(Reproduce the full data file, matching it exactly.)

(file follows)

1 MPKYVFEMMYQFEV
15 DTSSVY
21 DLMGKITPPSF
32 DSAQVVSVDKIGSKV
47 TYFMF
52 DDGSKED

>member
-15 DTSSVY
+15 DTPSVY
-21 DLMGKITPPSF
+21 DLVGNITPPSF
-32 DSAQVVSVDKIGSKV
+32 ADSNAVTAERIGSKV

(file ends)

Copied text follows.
1 MPKYVFEMMYQFEV
15 DTSSVY
21 DLMGKITPPSF
32 DSAQVVSVDKIGSKV
47 TYFMF
52 DDGSKED

>member
-15 DTSSVY
+15 DTPSVY
-21 DLMGKITPPSF
+21 DLVGNITPPSF
-32 DSAQVVSVDKIGSKV
+32 ADSNAVTAERIGSKV